It’s the same APIs and same code as what Microsoft delivers through Azure. From a licensing perspective, Azure Stack is cheaper through SPLA (Windows) than it would be to pay through consumption. It will be available to offer this summer through the hardware manufacturers but you can download it now to test out.

The other big bet is SQL, and especially around the feature of stretch database. In laymen terms, it’s taking data that is not often consumed and offloading it to the cloud, reducing resources and consumption on servers locally.   You can read more about stretch database from our friends at MSDN

All said, it was good to meet old friends and say hello to new ones at this event.  If you were at the hosting summit and you did not have the chance to meet the infamous SPLA Man, email me at info@splalicensing.com.  Would love to learn more about your offerings and how we can work together to make licensing simple.

Thanks for reading,

SPLA Man

 
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Posted by on March 27, 2017 in Azure, In My Opinion, SQL 2016

 

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If you could change ONE thing in SPLA…What would it be?

If you were THE Microsoft SPLA MGR in charge of the entire program, what would you change to help grow the SPLA business? (more importantly, YOUR SPLA business)  If you have multiple that’s ok.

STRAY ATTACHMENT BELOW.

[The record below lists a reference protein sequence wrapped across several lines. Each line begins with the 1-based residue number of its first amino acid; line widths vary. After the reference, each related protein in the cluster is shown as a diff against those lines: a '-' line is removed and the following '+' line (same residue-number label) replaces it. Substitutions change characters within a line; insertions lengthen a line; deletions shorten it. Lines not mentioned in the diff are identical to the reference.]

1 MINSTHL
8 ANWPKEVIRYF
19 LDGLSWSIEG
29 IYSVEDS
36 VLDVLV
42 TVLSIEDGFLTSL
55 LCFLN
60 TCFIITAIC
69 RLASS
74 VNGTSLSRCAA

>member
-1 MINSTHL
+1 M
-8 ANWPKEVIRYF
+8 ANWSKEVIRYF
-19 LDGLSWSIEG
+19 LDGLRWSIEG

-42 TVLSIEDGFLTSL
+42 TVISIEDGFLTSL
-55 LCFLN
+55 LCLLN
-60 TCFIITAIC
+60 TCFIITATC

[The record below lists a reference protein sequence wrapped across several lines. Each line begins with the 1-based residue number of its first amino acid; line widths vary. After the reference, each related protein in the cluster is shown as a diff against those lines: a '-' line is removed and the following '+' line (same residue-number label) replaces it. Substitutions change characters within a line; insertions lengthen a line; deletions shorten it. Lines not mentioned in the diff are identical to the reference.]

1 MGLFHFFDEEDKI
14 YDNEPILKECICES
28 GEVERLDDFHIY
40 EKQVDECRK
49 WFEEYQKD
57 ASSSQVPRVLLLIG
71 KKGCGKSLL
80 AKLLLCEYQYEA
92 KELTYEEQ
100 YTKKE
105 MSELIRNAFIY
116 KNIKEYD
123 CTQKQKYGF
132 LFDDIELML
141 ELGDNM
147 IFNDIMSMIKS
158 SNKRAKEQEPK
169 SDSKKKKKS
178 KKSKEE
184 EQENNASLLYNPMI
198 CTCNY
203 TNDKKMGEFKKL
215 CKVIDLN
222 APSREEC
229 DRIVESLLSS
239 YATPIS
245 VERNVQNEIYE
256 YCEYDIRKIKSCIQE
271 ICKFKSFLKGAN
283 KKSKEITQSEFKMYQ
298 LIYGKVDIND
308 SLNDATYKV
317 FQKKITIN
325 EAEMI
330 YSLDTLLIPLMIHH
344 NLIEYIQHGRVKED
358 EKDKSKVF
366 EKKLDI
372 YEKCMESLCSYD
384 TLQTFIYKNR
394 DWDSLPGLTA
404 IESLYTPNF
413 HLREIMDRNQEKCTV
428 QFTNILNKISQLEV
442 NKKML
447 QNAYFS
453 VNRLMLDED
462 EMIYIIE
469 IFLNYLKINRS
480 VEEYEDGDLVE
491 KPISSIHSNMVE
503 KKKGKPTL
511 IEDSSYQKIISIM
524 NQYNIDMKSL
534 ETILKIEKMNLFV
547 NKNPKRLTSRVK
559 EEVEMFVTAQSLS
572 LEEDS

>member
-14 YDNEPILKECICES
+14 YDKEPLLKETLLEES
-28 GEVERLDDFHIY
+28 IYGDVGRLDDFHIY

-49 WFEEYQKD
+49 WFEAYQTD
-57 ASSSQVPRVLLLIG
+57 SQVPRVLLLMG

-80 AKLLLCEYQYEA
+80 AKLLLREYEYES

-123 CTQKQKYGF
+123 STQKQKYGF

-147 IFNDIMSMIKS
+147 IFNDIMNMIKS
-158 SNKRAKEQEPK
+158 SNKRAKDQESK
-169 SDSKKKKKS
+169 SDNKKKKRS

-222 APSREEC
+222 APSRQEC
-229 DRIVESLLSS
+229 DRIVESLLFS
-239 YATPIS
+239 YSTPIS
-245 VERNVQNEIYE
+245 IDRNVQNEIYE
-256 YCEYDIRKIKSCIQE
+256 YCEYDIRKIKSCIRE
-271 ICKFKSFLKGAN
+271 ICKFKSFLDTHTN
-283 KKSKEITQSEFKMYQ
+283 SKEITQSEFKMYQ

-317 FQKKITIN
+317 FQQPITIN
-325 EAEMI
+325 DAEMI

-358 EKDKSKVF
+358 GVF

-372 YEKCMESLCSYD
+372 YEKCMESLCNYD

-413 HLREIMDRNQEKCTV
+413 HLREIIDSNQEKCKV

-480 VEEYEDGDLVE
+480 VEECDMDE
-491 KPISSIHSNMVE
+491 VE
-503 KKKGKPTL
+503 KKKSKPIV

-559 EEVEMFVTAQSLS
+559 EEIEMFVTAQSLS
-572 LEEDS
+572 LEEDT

Here’s a list from a colleague to get you started:

  • Allow Windows Desktop OS to be included in the unlimited virtualization rights of Windows Server DC
  • Allow MSDN to have License Mobility Rights.
  • Remove the SharePoint Enterprise SALs additive requirement.  Just make Enterprise more expensive.
  • Create cores for Excel and Access for ISV’s.
  • Expand the Productivity Suite and have O365 equivalents to align with O365 pricing.
  • Bring back SQL Enterprise SALs.
  • Add Power BI as a product
  • Reduce Office SPLA pricing!
  • Have the resellers require an End Customer Enrollment for deploying customer owned hardware, and open it up to include Windows PC’s.
  • Bring better clarity to RDS licensing.
  • Create a better way for Microsoft field reps to get credit for SPLA consumption.

You can tweet me at @SPLA_man or send me an email info@splalicensing.com

Thanks for reading,

SPLA Man

 
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Posted by on March 2, 2017 in SPLA General